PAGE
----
KANSAS CITY, Mo. -- All that talk about San Diego getting better may not be all talk.
Six days after a disappointing Monday night loss to Denver in which they insisted they'd made strides, the Chargers swatted away the flu bug and stomped on Kansas City 37-7 Sunday, dominating in virtually every phase.
"Last week, we felt like we made progress," Rivers said. "We had the attitude we were looking for, focus, but we didn't win. But we knew we got better."
The Chargers (3-3) battled the flu much of the week. Tomlinson was unable to practice Wednesday, but the five-time Pro Bowl selection showed signs of getting back to his old self. His 36-yard run got the Chargers rolling on their first touchdown drive against the hapless Chiefs (1-6) and was his longest since last Dec. 28 against Denver.
"It kind of got us going," Tomlinson said. "It was something we needed and it was a big play for us. It was a staple of our offense. It's been around for years, old power. It was perfectly blocked and was just a great job of execution."
The ball cooperated nicely, skittering 20 yards back into the end zone and waiting there for Hester to fall on it for San Diego's final TD.
"My leg was coming through and any time you heard that double thump ... I didn't see him at all until the last second," said Colquitt, whose punting has been one of the few bright spots for Kansas City. "That double thump is a bad sound."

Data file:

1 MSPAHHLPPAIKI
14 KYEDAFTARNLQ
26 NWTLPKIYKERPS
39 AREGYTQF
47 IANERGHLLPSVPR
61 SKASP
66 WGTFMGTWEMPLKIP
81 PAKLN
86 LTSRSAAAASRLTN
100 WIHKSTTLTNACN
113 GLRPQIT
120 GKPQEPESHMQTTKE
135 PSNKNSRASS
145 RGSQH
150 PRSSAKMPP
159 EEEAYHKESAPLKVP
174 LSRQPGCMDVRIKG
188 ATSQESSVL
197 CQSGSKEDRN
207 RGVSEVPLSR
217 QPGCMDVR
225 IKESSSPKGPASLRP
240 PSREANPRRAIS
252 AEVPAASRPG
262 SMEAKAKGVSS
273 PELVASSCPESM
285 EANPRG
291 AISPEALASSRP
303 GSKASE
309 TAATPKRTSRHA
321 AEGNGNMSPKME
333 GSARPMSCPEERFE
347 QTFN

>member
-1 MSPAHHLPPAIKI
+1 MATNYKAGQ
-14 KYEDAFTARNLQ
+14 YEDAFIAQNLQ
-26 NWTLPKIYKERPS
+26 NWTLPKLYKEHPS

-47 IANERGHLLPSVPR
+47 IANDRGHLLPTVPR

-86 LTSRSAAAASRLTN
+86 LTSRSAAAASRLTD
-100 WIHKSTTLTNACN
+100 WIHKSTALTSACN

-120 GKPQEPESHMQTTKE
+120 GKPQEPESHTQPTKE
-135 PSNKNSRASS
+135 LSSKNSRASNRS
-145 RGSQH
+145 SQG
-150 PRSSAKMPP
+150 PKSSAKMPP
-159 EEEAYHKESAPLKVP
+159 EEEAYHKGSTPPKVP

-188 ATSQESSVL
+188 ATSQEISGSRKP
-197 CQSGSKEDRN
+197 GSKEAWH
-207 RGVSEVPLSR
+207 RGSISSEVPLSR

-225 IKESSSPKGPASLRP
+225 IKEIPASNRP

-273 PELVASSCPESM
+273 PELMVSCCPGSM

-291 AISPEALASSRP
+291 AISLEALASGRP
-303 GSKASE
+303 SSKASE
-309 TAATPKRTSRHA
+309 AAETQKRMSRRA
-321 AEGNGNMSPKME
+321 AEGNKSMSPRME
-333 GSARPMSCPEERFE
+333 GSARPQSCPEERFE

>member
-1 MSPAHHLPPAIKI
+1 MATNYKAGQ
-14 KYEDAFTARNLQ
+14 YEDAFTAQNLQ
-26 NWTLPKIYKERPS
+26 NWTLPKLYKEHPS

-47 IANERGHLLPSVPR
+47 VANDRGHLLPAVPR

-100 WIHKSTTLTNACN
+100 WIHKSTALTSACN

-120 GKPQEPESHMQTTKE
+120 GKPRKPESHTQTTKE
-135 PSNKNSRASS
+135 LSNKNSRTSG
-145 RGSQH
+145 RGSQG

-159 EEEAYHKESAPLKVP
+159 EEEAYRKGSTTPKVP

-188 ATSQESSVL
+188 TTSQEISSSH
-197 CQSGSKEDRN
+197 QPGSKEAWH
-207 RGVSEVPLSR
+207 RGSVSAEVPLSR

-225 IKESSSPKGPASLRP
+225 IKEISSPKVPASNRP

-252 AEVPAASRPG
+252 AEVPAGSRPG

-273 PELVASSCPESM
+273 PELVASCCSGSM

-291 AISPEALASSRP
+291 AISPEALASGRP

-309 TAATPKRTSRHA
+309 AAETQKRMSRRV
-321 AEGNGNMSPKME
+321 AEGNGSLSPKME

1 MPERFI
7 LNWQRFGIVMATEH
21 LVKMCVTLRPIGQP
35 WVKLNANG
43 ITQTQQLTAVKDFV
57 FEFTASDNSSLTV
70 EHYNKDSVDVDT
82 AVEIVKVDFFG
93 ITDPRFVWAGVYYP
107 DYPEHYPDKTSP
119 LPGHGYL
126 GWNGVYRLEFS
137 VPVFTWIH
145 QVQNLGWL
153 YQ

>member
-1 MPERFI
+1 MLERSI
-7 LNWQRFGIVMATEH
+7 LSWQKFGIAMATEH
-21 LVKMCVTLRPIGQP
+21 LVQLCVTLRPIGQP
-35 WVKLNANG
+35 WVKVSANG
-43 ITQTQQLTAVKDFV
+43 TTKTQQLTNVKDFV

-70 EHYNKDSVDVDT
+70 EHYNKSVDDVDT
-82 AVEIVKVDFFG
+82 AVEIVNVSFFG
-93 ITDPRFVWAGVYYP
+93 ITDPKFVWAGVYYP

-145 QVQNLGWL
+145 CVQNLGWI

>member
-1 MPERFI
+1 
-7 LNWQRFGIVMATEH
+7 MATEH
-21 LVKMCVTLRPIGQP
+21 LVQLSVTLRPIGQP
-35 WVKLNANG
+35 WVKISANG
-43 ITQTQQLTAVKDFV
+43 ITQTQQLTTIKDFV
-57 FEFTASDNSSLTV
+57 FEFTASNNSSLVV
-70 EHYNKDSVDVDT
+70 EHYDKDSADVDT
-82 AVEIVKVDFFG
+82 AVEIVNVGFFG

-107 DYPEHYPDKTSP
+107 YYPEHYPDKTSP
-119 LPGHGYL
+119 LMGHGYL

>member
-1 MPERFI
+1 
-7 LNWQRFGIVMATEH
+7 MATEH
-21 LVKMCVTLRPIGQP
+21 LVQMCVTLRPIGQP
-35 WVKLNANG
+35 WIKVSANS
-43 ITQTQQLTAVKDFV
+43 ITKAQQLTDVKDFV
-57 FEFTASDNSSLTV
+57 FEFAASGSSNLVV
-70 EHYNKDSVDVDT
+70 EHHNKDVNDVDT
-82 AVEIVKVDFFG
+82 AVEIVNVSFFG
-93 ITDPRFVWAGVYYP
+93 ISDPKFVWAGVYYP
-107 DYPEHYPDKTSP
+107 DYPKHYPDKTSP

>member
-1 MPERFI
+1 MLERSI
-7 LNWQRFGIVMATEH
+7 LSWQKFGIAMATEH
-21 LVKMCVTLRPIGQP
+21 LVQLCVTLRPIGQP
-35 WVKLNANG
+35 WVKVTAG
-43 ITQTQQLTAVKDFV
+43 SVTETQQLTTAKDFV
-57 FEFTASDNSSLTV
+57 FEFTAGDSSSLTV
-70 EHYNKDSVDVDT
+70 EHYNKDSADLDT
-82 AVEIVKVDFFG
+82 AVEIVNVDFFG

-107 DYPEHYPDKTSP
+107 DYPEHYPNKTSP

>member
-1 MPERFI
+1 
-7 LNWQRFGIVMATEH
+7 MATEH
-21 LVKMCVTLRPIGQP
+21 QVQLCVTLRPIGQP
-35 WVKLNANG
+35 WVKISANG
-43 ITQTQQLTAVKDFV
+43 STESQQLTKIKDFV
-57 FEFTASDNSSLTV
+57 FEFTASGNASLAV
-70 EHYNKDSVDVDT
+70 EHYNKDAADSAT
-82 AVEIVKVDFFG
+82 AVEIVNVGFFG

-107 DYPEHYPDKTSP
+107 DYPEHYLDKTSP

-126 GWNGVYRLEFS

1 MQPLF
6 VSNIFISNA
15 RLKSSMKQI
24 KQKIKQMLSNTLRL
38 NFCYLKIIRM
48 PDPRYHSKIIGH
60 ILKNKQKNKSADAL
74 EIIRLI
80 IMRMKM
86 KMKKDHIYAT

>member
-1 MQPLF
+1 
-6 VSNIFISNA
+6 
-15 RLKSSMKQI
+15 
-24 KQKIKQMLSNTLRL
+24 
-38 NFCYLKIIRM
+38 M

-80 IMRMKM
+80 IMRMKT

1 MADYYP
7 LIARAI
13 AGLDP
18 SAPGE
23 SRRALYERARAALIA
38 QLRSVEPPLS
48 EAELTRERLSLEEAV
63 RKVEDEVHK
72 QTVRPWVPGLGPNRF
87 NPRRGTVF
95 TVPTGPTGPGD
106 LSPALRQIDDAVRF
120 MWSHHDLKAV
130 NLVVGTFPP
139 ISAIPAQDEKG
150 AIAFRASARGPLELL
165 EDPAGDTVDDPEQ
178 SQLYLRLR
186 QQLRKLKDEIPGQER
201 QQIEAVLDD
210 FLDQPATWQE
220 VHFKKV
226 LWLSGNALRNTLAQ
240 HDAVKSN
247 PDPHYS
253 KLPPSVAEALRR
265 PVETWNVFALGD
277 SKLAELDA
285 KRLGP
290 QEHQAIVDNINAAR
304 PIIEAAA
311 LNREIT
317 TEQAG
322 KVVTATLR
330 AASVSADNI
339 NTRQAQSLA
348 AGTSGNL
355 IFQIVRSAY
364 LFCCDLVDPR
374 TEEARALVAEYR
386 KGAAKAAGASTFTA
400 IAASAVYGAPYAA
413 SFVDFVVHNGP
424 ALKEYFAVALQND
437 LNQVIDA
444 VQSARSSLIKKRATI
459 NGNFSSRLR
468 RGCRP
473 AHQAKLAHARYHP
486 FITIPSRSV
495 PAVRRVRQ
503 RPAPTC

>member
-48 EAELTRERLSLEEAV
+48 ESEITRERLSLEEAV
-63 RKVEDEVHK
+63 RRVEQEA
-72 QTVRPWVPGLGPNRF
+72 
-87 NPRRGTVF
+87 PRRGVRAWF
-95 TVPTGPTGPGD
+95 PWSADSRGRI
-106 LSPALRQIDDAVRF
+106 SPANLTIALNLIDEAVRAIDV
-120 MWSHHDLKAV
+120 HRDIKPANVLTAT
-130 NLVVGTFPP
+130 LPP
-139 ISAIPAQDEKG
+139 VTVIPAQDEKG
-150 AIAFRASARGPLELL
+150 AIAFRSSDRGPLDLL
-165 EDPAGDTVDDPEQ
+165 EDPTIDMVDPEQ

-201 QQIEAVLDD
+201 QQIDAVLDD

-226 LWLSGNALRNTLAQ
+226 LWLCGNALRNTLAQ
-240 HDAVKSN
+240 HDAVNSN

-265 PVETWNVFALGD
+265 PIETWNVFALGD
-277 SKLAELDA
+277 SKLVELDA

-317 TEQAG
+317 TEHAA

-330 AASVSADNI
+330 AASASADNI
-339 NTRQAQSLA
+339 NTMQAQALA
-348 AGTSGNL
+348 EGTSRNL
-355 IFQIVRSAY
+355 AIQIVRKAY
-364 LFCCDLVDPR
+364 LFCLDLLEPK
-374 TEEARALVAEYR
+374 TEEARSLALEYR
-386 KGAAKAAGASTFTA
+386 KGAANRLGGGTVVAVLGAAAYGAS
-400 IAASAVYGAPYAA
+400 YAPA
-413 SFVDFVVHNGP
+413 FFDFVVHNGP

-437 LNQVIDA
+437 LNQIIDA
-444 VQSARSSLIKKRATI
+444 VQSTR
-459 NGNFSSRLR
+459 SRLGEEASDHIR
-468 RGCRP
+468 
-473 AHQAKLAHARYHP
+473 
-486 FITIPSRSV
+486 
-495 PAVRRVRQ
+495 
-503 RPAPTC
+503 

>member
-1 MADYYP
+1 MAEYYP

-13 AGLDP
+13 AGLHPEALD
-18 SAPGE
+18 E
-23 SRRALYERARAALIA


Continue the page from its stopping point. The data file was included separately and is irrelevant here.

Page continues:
Virtually invincible in Arrowhead Stadium in the 1990s, the Chiefs have lost 10 straight at home and 29 of their last 32.
"We want to win for the home fans, for us, for everyone out there watching," nose tackle Ron Edwards said. "It's real painful."
Rivers was 18 for 30 for 268 yards and three TDs as the Chargers won their third in a row in Kansas City for the first time since 1981. They took a 20-0 halftime lead.
"Any time you come to Kansas City and win, it's good," said Rivers, who had two 51-yard completions to Vincent Jackson. "We talked about getting on a roll and you've got to win one first before you can. Hopefully, this is something we can build on."
The Chiefs had hoped a sloppy win over Washington the week before might provide some much-needed momentum to first-year coach Todd Haley's faltering program. But they played miserably in just about every phase.
"You never want to lose at home and you never want to lose in this fashion," Cassel said. "It's going to be a hard film to watch."
Cassel was only 10 for 25 for 97 yards. He threw three interceptions and an injury-weakened line allowed him to be sacked four times.
The Chargers reeled off 135 yards on the ground after averaging a nearly league-worst 57.6 the first five games.
"It was a game we could have scored 50-something, we felt like," said Rivers, whose touchdown passes covered 3 yards to Malcolm Floyd, 10 to Jackson and 58 to Darren Sproles, who was wide open in the right flat and outran a safety into the end zone. "What we scored was enough and it's good to win a game."
Kaeding connected on kicks of 20, 39 and 19 yards.
"I thought our guys got prepared to play and played well and we were able to take away the things that Kansas City does best," Chargers coach Norv Turner said.
Kansas City's already injury-weakened offensive line took a severe hit late in the first quarter when center Rudy Niswanger went out with a knee injury. Wade Smith, who started for injured left tackle Branden Albert, moved to center and Barry Richardson came off the bench to play left tackle.
The Chiefs did manage to break a six-quarter touchdown drought in their first possession of the second half when Cassel connected with Dwayne Bowe on a 7-yard toss.
Both kickers missed a 43-yard field goal. KC rookie Ryan Succop missed after going 4 for 4 the week before and getting the game ball. ... A steady rain fell much of the second half, which the Chiefs had hoped would be in their favor against the Californians. Knowing rain was forecast for Sunday, the Chiefs had practiced in a hard rain all day on Wednesday.